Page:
Vineet Mittal, chairman of fellow renewables developer Avaada Group, said the Union Budget will make it easier to invest in Indian clean power, stating: “The industry was eagerly waiting for these reforms to increase its competitiveness and take the growth of the sector to the next level and become self-reliant in renewable energy. The government has shown its commitment to become self-reliant in module manufacturing and battery storage.”
Gyanesh Chaudhary, vice chairman and managing director of module manufacturer Vikram Solar welcomed the additional PLI allocation of INR19,500 crore for those companies put on the waiting list to benefit from state assistance.
“The sovereign green bonds will boost green infrastructure development which will help in meeting India’s carbon emission reduction targets,” he added. “Green bonds will also enable an international yield curve for Indian corporates, leading to better pricing for bonds. The battery-swapping policy, with interoperability standards, will boost the electric vehicle ecosystem.”
Chaudhary told pv magazine he appreciated the government’s focus on strengthening the domestic solar industry by notifying the basic customs duties on solar products. “We are confident, with the implementation and roll-out of the measures announced in Budget 2022, we will move closer towards realizing the aatmanirbhar Bharat vision in the solar sector, and India’s energy security through green power,” he said.
Reasons to cheer
Bharat Bhut, co-founder and director of Gujarati PV manufacturer Goldi Solar said: “Budget 2022 has given indigenous manufacturers several reasons to cheer. Implementing 40% BCD [basic customs duty] on solar modules and the additional allocation of Rs19,500 crore for PLI for solar PV module manufacturing, will ensure the growth of the entire domestic manufacturing ecosystem.”
The Goldi Solar director, though, said the application criteria applied to the PLI program should be amended so all sizes of business could participate.
“All of these measures will result in a more robust domestic module supply, increased confidence in Indian solar modules, and reduced reliance on imports while furthering our aim to achieve an atmanirbhar Bharat. As a next step, the government needs to define measures to be taken in the R&D space to foster innovation and help companies stay ahead of the technology curve,” he said.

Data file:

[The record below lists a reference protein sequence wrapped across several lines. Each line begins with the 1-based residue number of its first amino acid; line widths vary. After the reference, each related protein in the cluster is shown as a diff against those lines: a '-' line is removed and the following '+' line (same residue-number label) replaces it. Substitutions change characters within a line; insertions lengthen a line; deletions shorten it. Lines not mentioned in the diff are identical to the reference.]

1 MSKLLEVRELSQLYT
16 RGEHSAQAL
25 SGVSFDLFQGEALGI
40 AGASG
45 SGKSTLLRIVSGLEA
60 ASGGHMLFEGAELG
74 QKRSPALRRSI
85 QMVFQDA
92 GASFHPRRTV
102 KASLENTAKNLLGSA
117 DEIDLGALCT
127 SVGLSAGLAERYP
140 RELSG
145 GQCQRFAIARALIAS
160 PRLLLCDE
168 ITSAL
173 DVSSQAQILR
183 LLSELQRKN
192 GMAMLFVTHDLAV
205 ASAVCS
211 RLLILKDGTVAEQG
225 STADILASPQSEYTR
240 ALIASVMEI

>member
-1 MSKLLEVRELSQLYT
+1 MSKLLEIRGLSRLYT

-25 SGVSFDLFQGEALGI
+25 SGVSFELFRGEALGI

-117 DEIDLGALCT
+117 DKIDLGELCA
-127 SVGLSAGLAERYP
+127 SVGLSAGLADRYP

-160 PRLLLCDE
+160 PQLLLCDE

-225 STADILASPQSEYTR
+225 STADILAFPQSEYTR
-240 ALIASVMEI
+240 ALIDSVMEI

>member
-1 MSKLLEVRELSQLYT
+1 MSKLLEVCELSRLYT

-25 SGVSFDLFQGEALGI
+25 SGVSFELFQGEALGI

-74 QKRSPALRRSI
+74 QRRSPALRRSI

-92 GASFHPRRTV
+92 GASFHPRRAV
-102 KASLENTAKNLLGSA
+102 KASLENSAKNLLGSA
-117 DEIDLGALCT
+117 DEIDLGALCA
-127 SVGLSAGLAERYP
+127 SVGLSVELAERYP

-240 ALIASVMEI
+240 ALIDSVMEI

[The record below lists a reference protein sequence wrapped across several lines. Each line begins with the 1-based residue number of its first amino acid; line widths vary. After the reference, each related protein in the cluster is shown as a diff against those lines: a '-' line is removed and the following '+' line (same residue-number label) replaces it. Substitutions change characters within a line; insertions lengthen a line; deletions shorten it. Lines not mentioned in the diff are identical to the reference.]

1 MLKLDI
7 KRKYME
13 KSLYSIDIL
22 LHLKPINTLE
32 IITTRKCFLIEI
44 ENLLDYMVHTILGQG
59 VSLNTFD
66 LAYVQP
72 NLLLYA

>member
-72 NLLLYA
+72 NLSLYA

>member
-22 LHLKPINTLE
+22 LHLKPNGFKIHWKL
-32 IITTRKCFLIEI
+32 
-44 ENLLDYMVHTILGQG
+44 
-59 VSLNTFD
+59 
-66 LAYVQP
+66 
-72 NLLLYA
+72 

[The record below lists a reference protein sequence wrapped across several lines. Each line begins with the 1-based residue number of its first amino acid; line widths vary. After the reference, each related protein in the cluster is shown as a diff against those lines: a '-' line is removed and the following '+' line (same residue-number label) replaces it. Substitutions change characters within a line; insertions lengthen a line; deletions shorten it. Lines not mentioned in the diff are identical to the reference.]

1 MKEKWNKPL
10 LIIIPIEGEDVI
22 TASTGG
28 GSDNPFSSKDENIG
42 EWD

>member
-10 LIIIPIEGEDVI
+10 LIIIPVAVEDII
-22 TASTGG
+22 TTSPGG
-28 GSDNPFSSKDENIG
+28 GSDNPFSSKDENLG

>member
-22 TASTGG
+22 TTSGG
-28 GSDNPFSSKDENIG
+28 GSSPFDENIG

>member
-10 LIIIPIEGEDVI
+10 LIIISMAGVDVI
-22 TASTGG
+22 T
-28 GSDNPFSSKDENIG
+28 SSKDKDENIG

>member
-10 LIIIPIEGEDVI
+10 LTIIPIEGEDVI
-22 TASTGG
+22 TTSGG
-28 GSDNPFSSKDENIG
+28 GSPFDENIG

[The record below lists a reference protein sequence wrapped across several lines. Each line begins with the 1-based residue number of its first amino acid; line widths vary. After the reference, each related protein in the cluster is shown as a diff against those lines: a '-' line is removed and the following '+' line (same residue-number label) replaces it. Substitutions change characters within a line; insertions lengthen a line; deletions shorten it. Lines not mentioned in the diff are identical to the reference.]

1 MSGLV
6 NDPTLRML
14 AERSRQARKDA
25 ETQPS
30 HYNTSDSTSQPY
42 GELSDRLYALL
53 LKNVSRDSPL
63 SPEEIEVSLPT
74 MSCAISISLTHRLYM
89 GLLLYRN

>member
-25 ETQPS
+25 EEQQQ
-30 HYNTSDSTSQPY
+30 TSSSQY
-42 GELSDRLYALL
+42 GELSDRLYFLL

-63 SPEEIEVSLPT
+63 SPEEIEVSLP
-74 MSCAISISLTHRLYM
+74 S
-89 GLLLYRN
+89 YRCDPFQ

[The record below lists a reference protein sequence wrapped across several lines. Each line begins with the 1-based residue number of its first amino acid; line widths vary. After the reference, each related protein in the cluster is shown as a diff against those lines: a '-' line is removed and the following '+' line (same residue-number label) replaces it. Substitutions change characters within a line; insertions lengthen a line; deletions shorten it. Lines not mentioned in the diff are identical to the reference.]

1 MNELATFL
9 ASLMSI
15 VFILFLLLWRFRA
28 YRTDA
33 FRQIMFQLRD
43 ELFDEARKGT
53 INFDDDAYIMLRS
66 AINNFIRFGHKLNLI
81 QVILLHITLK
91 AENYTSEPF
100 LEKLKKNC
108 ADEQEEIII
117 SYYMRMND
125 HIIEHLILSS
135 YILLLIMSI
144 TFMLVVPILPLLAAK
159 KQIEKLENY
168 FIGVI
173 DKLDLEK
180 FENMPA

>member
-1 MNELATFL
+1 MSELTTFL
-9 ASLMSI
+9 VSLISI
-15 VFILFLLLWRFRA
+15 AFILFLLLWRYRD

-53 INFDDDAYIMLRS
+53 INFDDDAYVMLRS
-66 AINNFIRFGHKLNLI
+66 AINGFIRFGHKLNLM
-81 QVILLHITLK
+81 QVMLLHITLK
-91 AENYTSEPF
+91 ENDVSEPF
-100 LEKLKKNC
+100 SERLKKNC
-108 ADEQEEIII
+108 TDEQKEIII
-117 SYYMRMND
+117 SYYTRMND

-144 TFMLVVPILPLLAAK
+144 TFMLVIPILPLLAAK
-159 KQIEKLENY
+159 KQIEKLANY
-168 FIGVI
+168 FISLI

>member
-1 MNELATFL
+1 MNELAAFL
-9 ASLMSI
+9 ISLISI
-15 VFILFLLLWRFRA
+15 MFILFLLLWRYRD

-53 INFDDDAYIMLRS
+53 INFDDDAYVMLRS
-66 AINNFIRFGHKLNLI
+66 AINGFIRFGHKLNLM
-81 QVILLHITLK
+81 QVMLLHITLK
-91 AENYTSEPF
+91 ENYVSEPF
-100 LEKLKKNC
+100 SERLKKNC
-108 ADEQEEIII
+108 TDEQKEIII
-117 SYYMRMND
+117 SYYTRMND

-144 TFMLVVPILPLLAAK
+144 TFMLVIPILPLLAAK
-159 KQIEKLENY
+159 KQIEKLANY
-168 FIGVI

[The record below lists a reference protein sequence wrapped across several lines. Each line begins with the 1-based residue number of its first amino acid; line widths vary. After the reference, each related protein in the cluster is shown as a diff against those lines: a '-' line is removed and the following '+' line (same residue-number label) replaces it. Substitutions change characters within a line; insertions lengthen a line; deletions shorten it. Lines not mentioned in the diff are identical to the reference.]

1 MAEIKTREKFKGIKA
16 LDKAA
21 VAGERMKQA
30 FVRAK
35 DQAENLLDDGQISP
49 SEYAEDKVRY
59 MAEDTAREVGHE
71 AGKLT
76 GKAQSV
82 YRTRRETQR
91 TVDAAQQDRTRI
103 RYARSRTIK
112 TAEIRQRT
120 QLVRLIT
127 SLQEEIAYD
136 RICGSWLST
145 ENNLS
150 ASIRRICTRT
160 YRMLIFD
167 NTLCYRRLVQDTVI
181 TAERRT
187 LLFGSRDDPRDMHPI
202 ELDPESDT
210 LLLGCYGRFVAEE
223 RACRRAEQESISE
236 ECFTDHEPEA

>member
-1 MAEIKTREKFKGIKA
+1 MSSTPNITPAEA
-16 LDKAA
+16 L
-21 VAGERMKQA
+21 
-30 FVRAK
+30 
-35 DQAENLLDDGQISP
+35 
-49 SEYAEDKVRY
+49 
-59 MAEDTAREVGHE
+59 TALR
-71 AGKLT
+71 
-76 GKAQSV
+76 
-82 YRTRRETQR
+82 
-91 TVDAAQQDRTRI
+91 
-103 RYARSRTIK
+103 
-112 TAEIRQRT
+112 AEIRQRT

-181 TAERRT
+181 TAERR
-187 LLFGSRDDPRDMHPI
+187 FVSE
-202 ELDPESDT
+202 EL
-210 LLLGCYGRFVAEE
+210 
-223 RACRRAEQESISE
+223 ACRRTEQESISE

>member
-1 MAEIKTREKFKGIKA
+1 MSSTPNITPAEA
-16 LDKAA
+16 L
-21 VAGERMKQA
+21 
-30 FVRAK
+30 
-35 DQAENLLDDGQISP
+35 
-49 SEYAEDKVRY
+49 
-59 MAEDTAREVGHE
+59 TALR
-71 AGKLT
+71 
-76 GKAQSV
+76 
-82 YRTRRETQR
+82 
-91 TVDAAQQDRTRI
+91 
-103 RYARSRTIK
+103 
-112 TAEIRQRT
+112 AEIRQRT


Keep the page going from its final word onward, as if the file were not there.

This content is protected by copyright and may not be reused. If you want to cooperate with us and would like to reuse some of our content, please contact: firstname.lastname@example.org.
Import Duty on Solar Panels aka Made in China PV Panels/Cells is the way forward for Bharat to launch its (nascent) PV Panel Industry (nascent.. because Bharat needs a 500GW/yr PV Industry to Elimibate Pollution by 2050… with a 15TW PCV Sysyem uding AgriVoltaics…. to meet ALL its Energy Needs by 2050.. or earlier the better… remember Pollution kills 6,000 Daily and requires 500Million to seek medical intervention from 35Million DALY of Suffering due to Pollution).
Better still is for PV Panel Manufacturers to Voluntarily BOYCOTT MADE IN CHINA.. for a more permanent Solution..
Keep the above Duties alive.. I say make them even higher why not 50..60% etc… and check every Container by stripping out and testing every PV Panel for conformance to Performance (like China has being doing for decades for impirts) … the cheaters will disappear ….
Those who forget …. every Rs of import helps China arm its soldiers with bullets.. targeted at Bharat’s Jawans… always remember this…
By submitting this form you agree to pv magazine using your data for the purposes of publishing your comment.
Your personal data will only be disclosed or otherwise transmitted to third parties for the purposes of spam filtering or if this is necessary for technical maintenance of the website. Any other transfer to third parties will not take place unless this is justified on the basis of applicable data protection regulations or if pv magazine is legally obliged to do so.
You may revoke this consent at any time with effect for the future, in which case your personal data will be deleted immediately. Otherwise, your data will be deleted if pv magazine has processed your request or the purpose of data storage is fulfilled.
Further information on data privacy can be found in our Data Protection Policy.